Three Springs ago we noticed that Larry had been absent from the front porch for some time. D-man ran into Gail’s husband who told him that his dad was in the hospital. He had fallen down, a result of ongoing health issues and would probably not be home for several weeks, if at all. We asked him to please send our regards and to wish him well. After that, we watched and waited, The neighborhood seemed so quiet. No one calling out greetings or making corny jokes. Finally, a month or so later, as I was getting out of my car, I heard a gravelly voice call out “Hi-Ya! How ya been?” There he was, right back at his post next to the front door. I crossed the street and stood there talking, catching up, happy to see he was still just the same joyful, positive guy. The first thing I said to my family when I went in was “Hey, Larry’s back!”
The last few years we’ve made a habit of taking a tin of cookies over to Larry at Christmas time and, of course, we never pass without exchanging greetings. He walks with a cane now and his hair is a lot more grey. I’ve also noticed that he doesn’t drive anymore but I don’t think he minds. There is always someone to talk to especially now with the shelter in place. Our street has become a parade of families out walking with children or dogs. Each and every one of them gets a “Hi-ya!” from Larry.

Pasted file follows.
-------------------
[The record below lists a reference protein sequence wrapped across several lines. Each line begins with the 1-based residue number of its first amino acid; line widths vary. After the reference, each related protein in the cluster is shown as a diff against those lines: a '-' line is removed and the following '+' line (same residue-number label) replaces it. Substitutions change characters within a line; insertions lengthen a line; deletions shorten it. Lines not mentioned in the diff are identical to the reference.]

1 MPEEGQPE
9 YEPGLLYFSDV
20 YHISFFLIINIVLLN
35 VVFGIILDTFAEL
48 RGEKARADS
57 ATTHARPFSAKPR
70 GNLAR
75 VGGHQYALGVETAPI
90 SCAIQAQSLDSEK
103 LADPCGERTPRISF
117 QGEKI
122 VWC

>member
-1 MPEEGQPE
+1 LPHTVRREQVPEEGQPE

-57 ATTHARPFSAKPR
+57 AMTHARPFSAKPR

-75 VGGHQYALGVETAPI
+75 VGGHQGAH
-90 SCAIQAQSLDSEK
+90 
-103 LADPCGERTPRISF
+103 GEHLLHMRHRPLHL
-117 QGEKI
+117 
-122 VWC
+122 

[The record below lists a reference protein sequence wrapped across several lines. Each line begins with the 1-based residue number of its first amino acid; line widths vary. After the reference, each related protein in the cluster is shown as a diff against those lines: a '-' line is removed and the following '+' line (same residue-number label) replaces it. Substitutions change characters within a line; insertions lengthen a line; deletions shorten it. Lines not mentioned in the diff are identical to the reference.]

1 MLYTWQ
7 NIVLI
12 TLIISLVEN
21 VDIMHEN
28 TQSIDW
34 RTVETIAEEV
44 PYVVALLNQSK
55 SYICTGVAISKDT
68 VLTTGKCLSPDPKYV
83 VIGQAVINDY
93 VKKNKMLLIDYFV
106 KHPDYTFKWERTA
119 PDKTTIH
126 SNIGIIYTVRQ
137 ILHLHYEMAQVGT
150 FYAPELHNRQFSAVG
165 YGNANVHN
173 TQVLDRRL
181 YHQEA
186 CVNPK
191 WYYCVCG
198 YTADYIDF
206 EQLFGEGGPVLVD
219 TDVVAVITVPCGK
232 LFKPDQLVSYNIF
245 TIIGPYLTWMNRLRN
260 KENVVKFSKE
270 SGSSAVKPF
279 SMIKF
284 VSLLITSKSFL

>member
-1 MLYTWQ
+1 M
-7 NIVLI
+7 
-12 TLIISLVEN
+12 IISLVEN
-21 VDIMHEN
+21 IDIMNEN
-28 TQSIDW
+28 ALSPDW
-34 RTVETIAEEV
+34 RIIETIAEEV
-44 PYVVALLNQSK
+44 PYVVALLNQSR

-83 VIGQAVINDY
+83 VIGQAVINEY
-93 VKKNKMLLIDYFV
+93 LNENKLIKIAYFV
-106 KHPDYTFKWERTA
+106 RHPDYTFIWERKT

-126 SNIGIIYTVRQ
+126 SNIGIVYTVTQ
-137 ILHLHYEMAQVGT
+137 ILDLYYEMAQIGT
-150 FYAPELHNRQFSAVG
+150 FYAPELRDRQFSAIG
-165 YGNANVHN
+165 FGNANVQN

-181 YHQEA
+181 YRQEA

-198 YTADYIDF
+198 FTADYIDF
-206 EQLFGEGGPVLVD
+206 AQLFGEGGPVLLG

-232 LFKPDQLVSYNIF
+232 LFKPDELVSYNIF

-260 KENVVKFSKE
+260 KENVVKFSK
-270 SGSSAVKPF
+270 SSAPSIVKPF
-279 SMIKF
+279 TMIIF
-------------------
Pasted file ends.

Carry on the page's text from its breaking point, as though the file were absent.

Our old friend being there with his kind thoughts and positive outlook, happy just to have his comfortable seat and a place in the sunshine, helps to remind me that this anxious time will pass and life will undoubtedly, go on.